After that day, Daddy was very careful to keep the apartment locked from inside so that she did not wander.
There were lots of small problems, mainly things we did not realize were happening.
For example, my mother used to tie her hair in a bun. To all appearances, she looked neat. It was only by chance that I realized one day that she no longer combed her hair, and it was all very horribly tangled. I took her to a beauty parlor to get her hair cut short, as I knew this problem would continue. Mummy was very upset about that. By chance, a close relative was visiting those days, and Mummy assumed that this person had come home just to cut her hair, and ranted at that person for a long time, accusing her of chopping off the hair.
Dementia Care Notes: You had mentioned that your father was not well.
Mala: Yes, Daddy was having severe health problems that affected his mobility. He had been refusing surgical intervention for years, but he finally realized that he could not look after Mummy if he was unwell himself. He then agreed to the surgery.
Once Daddy’s problems were solved, he became mobile and also less irritable, and was determined to manage Mummy’s care himself. He still does most of the work for her, and refuses to either employ a full-time help or let us (his children) help.
Dementia Care Notes: Does your mother continue to get very agitated? What is her current state?
At Daddy’s insistence, we stopped Mummy’s medication. The difference was visible in just a few days. Mummy’s hallucinations stopped.
Mala: At Daddy’s insistence, we stopped Mummy’s medication. The difference was visible in just a few days. Mummy’s hallucinations stopped. When on medication, she used to have a hawk-eyed look most of the time; that changed. She was no longer disturbed. She was still very forgetful, but the agitation type of behavior stopped.
I feel very bad that she suffered so much (and so did Daddy) because the medications did not suit her.
Sometimes I want to kick myself for not finding out more about the side effects of medication, and sometimes I feel upset that the doctors did not warn us about them. Even when we told them of the hallucinations, they did not suggest we try stopping the medications.
I know that some patients benefit from medications; I have heard from friends whose parents seemed much better with medication. But if there are some patients who suffer side-effects, shouldn’t the doctors tell us about that? I had assumed that Mummy’s deterioration was because of her Alzheimer’s, and it was only Daddy’s repeated insistence that we try stopping the medication that made us agree to experiment.
Daddy is taking care of Mummy more cheerfully now. He cajoles her, he jokes with her. He has adjusted to her dementia and accepts that deterioration will happen.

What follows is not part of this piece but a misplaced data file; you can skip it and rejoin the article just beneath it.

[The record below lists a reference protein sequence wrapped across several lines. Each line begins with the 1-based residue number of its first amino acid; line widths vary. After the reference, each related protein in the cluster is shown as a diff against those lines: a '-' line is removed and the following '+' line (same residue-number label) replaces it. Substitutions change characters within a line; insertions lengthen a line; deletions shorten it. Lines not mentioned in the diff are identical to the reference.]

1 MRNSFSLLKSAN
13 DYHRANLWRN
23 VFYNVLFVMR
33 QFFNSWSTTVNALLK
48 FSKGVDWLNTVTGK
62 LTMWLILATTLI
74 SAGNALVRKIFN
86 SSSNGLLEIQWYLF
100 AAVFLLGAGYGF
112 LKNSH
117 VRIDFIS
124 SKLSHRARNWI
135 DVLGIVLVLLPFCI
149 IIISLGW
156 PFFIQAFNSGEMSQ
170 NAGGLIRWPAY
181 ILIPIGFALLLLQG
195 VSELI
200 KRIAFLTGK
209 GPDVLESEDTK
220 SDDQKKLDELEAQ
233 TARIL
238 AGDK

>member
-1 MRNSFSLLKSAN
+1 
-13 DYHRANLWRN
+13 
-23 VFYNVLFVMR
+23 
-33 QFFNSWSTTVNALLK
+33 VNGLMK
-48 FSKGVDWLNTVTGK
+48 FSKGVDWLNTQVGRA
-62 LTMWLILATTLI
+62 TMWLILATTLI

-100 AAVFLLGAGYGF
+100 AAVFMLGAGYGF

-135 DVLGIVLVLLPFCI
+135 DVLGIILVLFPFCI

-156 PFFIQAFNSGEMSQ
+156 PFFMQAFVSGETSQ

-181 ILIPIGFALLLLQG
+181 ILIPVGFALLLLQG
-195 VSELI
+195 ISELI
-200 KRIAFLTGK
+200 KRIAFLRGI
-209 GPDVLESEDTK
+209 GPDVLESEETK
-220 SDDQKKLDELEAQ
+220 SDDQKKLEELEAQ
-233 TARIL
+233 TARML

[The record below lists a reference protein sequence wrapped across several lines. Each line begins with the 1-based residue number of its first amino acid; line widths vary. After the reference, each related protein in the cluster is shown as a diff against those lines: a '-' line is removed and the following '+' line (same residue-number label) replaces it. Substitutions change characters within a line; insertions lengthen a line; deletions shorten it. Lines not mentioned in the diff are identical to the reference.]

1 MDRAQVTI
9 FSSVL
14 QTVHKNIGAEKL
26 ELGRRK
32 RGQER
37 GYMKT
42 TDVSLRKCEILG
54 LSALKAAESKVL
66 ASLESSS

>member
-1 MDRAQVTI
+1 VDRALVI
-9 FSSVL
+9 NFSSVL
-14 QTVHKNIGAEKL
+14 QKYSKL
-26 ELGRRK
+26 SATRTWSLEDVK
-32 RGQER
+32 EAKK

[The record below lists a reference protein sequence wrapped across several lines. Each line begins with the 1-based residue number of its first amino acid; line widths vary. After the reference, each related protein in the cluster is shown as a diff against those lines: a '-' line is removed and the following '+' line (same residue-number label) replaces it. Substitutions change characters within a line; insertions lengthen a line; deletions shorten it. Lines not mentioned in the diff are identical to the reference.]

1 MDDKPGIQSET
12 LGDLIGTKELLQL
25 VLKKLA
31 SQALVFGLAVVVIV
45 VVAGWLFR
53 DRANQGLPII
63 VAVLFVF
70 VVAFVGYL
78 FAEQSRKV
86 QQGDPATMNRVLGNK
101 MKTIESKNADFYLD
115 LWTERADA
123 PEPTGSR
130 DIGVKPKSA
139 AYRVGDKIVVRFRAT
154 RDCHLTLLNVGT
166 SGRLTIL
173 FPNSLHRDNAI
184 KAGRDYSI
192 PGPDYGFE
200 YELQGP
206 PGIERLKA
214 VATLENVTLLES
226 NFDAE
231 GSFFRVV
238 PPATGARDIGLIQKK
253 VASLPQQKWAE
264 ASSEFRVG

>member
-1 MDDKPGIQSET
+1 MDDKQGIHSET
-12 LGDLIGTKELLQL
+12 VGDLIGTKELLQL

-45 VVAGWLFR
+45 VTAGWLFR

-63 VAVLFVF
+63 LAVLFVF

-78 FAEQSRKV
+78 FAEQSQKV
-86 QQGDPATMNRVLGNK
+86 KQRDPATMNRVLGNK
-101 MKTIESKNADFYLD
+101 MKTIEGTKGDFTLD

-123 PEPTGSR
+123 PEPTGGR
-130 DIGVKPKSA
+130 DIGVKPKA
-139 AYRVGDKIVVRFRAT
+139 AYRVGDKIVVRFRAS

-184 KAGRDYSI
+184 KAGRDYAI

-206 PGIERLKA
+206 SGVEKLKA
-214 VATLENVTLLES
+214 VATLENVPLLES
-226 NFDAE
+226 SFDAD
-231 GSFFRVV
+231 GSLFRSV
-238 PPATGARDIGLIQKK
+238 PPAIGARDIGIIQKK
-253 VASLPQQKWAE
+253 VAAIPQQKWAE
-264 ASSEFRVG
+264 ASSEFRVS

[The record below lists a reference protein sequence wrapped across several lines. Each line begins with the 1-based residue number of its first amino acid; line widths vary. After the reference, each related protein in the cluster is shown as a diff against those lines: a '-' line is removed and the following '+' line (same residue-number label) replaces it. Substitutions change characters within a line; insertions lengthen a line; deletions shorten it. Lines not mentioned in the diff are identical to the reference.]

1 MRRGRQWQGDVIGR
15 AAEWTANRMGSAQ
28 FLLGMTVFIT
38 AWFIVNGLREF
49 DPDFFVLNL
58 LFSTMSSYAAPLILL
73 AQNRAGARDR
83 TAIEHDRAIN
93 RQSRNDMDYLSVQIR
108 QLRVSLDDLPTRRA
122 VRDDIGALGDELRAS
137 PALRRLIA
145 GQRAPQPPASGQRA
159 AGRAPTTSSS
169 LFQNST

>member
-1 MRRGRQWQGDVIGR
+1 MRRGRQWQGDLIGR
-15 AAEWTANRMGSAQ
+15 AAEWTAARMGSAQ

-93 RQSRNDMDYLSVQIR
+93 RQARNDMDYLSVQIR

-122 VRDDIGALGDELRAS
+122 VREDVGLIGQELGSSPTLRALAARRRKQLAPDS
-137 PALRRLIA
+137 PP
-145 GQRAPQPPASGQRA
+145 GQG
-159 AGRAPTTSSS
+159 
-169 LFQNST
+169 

Mummy continues to be very forgetful. Her other problems are also increasing, for example, she is sometimes incontinent (especially in the morning), and sometimes she forgets where the bathroom her, but she no longer gets agitated. She does not even try to walk out of the apartment any more, just paces in the apartment, though Daddy keeps the apartment door locked, just in case. Mummy is usually silent, though she sometimes talks to her pillow or mirror.
Some months ago, Mummy fell off a chair once and injured her arm that needed some stitches and also suffered from some hairline fractures. She kept trying to pluck off the bandage, and we had to be very alert for some days. My brother took leave to support Daddy for the operation and the subsequent care.
She also has some sleeplessness, and is responding well to a mild medication for that.
Dementia Care Notes: How does your father handle his own needs and life along with all the care he needs to give for your mother?
Mala: Daddy was never a very social person and is used to a sedentary life. He uses a dementia day care for some fixed days a week, and on these days, as Mummy is at the day care, he gets some hours of respite and also fits in any socializing or bank work or other work he wants to do. He is not willing to put Mummy in day care for all days, because he says he gets bored alone.
Daddy seems to have found his rhythm in looking after Mummy, who is more peaceful now. He says he will handle Mummy’s care as long as he can, and will ask us for help when he needs. He tells us he is confident we will help him, but he does not want this to affect our lives too much before need be. He keeps pointing out that we have our own families and careers and other responsibilities, too.
Dementia Care Notes: What about your relatives? Have they accepted your mother’s dementia?
When close relatives visit, Mummy is very happy. She answers all questions by talking constantly and incoherently, and seems to enjoy herself.